- doc: Add CONTRIBUTING.md from bitcoin #1723 (@div72)
- rpc: Implement inspectaccrualsnapshot and parseaccrualsnapshotfile #1744 (@jamescowens)
- scraper: Add disk based state backing for verified beacon list in scraper #1751 (@jamescowens)
- Add ability to recover beacon in block version 11+ #1768 (@cyrossignol)
- refactor: Add transaction context to contract handlers #1777 (@cyrossignol)
- gui: Add context for when BOINC is attached to a pool #1775 (@cyrossignol)
- doc: Clarify what to do if PR in multiple categories (for CONTRIBUTING.md) #1798 (@RoboticMind)
- qt: Add option to choose not to start the wallet minimized #1804 (@jamescowens)
- superblock: Add check for OutOfSyncByAge to SuperblockValidator::Validate #1806 (@jamescowens)
- contract: Standardize contract validation and add block context #1808 (@cyrossignol)
- add seed.gridcoin.pl to default config #1812 (@wilkart)
- gui: Implement sidestake send display #1813 (@jamescowens)
- gui: Add pool/investor pages to researcher wizard #1819 (@cyrossignol)
- ci: Port lint scripts from Bitcoin #1823 (@div72)
- doc: Create basic readme in contrib #1826 (@RoboticMind)
- gui: Implement TransactionRecord::Message #1829 (@jamescowens)
- rpc: Add private_key_available to beaconstatus #1833 (@a123b)
- gui: Validate email address in researcher wizard #1840 (@a123b)
- rpc: Add "getrawwallettransaction" RPC function #1842 (@cyrossignol)
- consensus: Set block version 11 threshold height for mainnet #1862 (@cyrossignol)
- Upgrade LevelDB from v1.17 to v1.20 #1562 (@cyrossignol)
- Re-enable scrypt optimizations #1450 (@denravonska)
- Derive CScript from prevector type (optimization) #1554 (@cyrossignol)
- Disable quorum for grandfathered blocks to speed up sync #1568 (@cyrossignol)
- Refactor hashBoinc for binary claim contexts #1558 (@cyrossignol)
- integrated_scraper_2 branch tracking PR #1559 (@jamescowens)
- Upgrade depends - OpenSSL to 1.1.1d #1581 (@jamescowens)
- Ubuntu 19.10 fixes #1590 (@denravonska)
- Force a re-parse of legacy claims in generated blocks #1592 (@cyrossignol)
- Improve the "versionreport" RPC output #1595 (@cyrossignol)
- Overhaul the core tally and accrual system #1583 (@cyrossignol)
- Overhaul the superblock quorum system #1597 (@cyrossignol)
- Add more data to the "superblocks" RPC output #1599 (@cyrossignol)
- Update Windows Build doc #1606 (@barton2526)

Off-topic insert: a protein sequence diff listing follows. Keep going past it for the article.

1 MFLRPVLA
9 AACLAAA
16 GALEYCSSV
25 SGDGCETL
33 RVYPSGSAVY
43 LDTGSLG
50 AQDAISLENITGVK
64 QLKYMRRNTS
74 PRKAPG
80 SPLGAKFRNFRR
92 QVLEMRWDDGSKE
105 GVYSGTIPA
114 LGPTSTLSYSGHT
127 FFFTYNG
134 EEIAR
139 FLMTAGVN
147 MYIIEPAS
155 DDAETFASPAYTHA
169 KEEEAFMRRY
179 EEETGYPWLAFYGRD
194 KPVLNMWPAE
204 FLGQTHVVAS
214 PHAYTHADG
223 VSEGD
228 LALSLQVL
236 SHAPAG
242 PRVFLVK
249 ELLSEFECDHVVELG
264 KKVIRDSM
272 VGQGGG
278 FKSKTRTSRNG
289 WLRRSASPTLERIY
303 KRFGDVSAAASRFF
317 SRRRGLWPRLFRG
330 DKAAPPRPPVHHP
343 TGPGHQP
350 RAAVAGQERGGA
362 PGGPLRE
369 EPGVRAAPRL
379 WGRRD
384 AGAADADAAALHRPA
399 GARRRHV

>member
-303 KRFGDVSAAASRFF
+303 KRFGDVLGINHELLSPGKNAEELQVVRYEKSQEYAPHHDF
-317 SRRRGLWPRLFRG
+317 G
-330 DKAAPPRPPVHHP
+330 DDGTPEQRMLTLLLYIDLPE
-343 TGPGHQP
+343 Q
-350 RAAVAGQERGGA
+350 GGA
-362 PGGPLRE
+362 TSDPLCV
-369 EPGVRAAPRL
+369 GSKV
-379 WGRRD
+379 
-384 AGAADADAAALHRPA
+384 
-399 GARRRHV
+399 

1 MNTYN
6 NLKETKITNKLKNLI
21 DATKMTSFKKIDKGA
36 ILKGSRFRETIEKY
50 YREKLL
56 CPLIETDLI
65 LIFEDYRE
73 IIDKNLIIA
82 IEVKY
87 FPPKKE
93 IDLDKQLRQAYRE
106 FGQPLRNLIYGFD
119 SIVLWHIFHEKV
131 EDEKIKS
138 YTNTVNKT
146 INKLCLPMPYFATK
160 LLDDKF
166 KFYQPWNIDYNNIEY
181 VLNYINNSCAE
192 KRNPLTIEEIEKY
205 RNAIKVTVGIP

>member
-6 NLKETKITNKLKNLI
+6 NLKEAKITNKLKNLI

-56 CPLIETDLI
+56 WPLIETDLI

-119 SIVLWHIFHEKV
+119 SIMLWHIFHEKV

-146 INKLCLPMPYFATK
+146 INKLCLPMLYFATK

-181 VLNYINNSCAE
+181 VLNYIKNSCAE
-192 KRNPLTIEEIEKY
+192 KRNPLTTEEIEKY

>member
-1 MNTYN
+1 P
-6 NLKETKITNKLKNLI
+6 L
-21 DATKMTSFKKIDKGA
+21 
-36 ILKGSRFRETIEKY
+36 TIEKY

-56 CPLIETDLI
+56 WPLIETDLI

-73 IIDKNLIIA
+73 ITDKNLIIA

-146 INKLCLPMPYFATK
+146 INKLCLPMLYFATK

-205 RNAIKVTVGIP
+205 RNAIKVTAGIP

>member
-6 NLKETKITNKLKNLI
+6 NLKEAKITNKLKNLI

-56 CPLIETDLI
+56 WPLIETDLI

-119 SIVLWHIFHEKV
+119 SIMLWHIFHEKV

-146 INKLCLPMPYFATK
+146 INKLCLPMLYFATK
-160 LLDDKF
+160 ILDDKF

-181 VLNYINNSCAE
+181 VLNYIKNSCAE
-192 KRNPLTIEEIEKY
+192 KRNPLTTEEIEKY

- Change the order of calls in gridcoinresearchd.cpp to optimize rpc shunt path #1610 (@jamescowens)
- Change staking tooltip to display frequency #1611 (@jamescowens)
- Enhancements to ETTS #1442 (@jamescowens)
- Standardize money values as integers #1614 (@cyrossignol)
- Clean up and optimize legacy coin age code #1616 (@cyrossignol)
- Some scraper cleanups #1620 (@jamescowens)
- Reorganize accrual code and fix 6-month cutoff #1630 (@cyrossignol)
- Update Copyright years #1633 (@barton2526)
- Change team whitelist delimiter to <> for CPID detection #1634 (@cyrossignol)
- Change team whitelist separator to <> to accomodate more team names #1632 (@jamescowens)
- Change Curl download speed type to support older environments #1640 (@cyrossignol)
- Optimize logo SVGs used for tray icons #1638 (@cyrossignol)
- Tweak consolidateunspent rpc function #1644 (@jamescowens)
- ETTS and staking icon enhancements #1650 (@jamescowens)
- Implement new transaction fees for block version 11 #1652 (@jamescowens)
- Optimize in-memory storage of superblock data #1653 (@cyrossignol)
- Miscellaneous superblock API improvements and housekeeping #1654 (@cyrossignol)
- Update openssl to 1.1.1f compatibility #1660 (@jamescowens)
- Optimize bdb to avoid synchronous flush of database #1659 (@jamescowens)
- Add support for CPID input to "lifetime" RPC function #1668 (@cyrossignol)
- Overhaul the contract handling system #1669 (@cyrossignol)
- Make the autostart mainnet/testnet aware #1671 (@jamescowens)
- Remove slashes from User Agent in peers tab #1674 (@div72)
- Refactor contracts for polymorphic binary payloads #1676 (@cyrossignol)
- Overhaul the beacon system #1678 (@cyrossignol)
- Replace boost::optional with non-owning pointers #1680 (@cyrossignol)
- Optimize proof-of-stake validation #1681 (@cyrossignol)
- Updated Slack link #1683 (@NeuralMiner)
- Update build-unix.md #1686 (@Quezacoatl1)
- Replace deprecated QT methods #1693 (@Pythonix)
- Made protocol.h more similar to bitcoin #1688 (@Pythonix)
- Touch up some details for block version 11 #1697 (@cyrossignol)
- More tweaks for block version 11 #1700 (@cyrossignol)
- Finish the conversion to the BCLog class based logger #1699 (@jamescowens)
- Move claim version transitional code in miner for proper signature #1712 (@cyrossignol)
- doc: Update threads in coding.txt #1730 (@div72)
- qt: Include QPainterPath in trafficgraphwidget.cpp #1733 (@div72)
- doc: Update doc/build-unix.md #1731 (@div72)
- gui: Show peers tab on connections icon click #1734 (@div72)
- refactor: Change return type of IsMine to isminetype && move wallet files to wallet directory #1722 (@div72)
- build: Updates boost to 1.73.0 for depends #1673 (@jamescowens)
- doc: Update Unit Test Readme #1743 (@RoboticMind)
- wallet: Change Assert To Error Message In kernel.cpp #1748 (@RoboticMind)
- scraper: Shorten display representation of verification codes #1754 (@cyrossignol)